CGTN | A Rocky Road Ahead for COVID-19 Fight, Economic Recovery

Recently, Three Yenching Scholars, Daniel Quirk, Natasha Lock and Sandile Dlamini, have accepted an interview from CGTN, sharing their views towards the global economic recovery under the influence of COVID-19.

A rocky road ahead for COVID-19 fight, economic recovery

Editor's note: According to a recent IMF report, the global economy will shrink by three percent this year due to COVID-19. The lingering China-U.S. trade war will likely make the situation worse. With all the uncertainties, where is the international community heading?In this video, three international students –Daniel Quirk, Natasha Lock and Sandile Dlamini who study at the Yenching Academy of Peking University in China share their insights. The opinions expressed in this video are theirs, and do not necessarily reflect those of CGTN.
CGTN: In this unique situation, what can be done to boost the global economy and promote development?
Daniel: I think probably the most important way at the moment is by making sure that we can uphold global economic cooperation. I think, when we've had periods of crises or periods of destruction after war, what we've seen is that societies which are able to rebuild themselves the most successfully are those which are able to work together across countries and across regions to assist their economic recovery.
Lock: I think that the decoupling that we're seeing at the moment, between the U.S. and China, seems such a step backwards from all that we achieved in the 20th century. I think a real, real factor in play here is the Trump administration not being able to articulate what's realistic and what they actually want from China. And this all routes down to a lack of understanding about China from the Trump administration.
CGTN: Due to the pandemic, many industries have stalled. As a student, what suggestions do you have about improving this grim employment situation?
Daniel: I think what's key is the employers and organizations the students may want to work with in the future are really going to want to see that students have used this time effectively and in this substantive way to develop their own skills. So my suggestions would be to look for internship opportunities, to look for online courses in different fields that they might be interested in to try and gain new expertise or to learn a new language.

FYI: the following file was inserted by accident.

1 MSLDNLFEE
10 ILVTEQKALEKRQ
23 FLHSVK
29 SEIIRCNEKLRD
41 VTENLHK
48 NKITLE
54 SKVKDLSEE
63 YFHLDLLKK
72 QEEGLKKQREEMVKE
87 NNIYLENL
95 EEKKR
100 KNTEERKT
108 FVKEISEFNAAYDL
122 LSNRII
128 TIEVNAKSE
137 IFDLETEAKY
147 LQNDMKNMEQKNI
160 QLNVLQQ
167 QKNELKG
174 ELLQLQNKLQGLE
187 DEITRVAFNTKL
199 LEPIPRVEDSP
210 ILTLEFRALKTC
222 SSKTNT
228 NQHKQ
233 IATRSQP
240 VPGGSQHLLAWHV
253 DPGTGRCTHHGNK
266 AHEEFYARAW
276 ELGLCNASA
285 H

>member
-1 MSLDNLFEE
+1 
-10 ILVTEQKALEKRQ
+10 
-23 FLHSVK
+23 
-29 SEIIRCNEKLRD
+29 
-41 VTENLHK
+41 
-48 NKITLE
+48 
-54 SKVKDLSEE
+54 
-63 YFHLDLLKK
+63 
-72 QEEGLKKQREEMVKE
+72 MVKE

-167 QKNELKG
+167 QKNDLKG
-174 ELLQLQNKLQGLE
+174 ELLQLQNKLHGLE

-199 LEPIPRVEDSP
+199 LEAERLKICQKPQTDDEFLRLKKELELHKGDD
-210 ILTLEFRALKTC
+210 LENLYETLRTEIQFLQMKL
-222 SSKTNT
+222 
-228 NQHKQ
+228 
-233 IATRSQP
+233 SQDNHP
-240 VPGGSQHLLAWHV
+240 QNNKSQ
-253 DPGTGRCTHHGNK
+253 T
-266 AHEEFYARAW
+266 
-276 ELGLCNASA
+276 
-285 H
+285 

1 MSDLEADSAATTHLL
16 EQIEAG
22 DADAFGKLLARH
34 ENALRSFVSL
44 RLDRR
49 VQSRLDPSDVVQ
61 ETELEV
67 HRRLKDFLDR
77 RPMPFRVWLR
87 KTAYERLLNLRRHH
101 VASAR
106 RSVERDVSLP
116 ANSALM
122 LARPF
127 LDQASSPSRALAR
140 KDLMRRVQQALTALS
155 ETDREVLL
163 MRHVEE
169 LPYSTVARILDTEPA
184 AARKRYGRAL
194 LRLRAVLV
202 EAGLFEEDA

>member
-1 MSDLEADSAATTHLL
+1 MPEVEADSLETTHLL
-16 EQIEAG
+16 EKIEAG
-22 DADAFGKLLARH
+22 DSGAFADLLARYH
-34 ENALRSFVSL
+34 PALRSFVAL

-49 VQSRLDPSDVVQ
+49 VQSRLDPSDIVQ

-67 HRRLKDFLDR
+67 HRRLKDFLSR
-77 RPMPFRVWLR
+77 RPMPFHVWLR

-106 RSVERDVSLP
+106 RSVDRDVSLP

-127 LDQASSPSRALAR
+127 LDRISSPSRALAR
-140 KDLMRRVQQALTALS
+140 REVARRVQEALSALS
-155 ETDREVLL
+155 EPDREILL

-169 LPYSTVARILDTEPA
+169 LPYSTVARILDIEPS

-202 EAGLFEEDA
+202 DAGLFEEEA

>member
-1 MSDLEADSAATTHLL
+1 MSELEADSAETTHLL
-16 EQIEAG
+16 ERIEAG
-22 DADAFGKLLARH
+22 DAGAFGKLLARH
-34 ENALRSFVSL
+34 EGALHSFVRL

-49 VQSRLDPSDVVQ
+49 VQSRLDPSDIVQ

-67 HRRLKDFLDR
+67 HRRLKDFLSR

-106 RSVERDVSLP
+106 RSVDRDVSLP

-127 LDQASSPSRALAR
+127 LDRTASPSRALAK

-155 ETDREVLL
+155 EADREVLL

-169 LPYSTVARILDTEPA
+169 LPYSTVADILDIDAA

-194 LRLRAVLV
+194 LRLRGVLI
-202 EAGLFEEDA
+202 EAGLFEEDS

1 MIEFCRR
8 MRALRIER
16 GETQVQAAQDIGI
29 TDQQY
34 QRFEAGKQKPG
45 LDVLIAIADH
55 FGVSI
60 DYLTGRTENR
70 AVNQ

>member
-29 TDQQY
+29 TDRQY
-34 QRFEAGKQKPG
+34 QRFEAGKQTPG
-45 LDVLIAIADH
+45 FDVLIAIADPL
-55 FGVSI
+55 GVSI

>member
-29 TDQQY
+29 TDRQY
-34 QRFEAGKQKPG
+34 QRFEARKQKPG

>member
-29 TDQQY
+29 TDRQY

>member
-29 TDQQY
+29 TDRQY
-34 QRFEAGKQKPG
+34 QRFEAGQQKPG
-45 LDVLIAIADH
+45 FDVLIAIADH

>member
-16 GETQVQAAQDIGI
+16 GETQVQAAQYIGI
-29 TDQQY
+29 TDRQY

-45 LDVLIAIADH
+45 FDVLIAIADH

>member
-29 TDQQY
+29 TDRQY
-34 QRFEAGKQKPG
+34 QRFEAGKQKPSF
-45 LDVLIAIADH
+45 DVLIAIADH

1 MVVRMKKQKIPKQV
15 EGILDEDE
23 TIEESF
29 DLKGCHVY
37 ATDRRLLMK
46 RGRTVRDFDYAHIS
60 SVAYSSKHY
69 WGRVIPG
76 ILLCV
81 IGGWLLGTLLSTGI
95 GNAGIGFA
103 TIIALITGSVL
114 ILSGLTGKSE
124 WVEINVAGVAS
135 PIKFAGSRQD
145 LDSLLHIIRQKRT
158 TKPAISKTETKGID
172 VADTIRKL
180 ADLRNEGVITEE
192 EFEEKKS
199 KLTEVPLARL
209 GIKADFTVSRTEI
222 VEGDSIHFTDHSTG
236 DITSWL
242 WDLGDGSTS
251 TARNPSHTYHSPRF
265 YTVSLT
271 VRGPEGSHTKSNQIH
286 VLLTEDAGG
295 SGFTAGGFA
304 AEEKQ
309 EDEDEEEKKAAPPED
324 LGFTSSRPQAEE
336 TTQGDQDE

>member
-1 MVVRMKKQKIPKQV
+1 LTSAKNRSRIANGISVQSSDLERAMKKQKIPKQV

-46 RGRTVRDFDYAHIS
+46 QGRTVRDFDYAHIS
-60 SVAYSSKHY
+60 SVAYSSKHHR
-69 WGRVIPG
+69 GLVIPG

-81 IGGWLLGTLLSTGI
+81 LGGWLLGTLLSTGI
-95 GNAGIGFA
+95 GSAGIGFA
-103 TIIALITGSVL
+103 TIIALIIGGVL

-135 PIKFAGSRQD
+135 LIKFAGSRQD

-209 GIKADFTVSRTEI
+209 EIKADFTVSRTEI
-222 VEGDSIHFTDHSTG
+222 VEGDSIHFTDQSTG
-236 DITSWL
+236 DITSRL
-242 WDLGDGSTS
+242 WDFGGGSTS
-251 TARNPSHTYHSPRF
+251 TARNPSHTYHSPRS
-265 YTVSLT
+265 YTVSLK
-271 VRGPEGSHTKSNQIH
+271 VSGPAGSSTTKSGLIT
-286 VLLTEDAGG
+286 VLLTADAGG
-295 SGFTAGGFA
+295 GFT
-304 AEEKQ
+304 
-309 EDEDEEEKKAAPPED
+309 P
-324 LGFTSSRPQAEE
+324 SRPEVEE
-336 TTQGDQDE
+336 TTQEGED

Dlamini: I think the most important thing, out of everything, is that politicians should not try and capitalize on this pandemic. What needs to be done is to save lives. I think what the government needs to do most is to really try and put their attention towards saving more medium enterprises, investing in small-medium companies because small-medium enterprises are the backbone of the economy.
CGTN: Western countries, including the U.S., have repeatedly criticized China for the COVID-19 outbreak. What will happen with China-U.S. relations? And how will it affect the world economy?
Daniel: What's important to remember here is that U.S.-China relations have been strained for quite some time now, before COVID-19 even. And I think it's been slowly deteriorating year by year. It's probably take quite some time and quite a lot of trust building between both parties to improve those relations.
I think the most challenging thing for a number of countries at the moment is how will they balance their relationships with both China and the U.S. at the same time. And I'm worried that maybe what we'll see is a number of countries turning more inwards, looking more inwards, as a result of struggling to balance this relationship between China and the U.S.
Lock: I think the relationship between China and the U.S. is very tricky at the moment. There needs to be less blame of who's done what and more how can we take this and work together to find a solution. We're dealing with a different enemy here. It's not a power, it's not a country, it's not a person, it's a disease that affects all of us. And so there's no one person that you can blame for.

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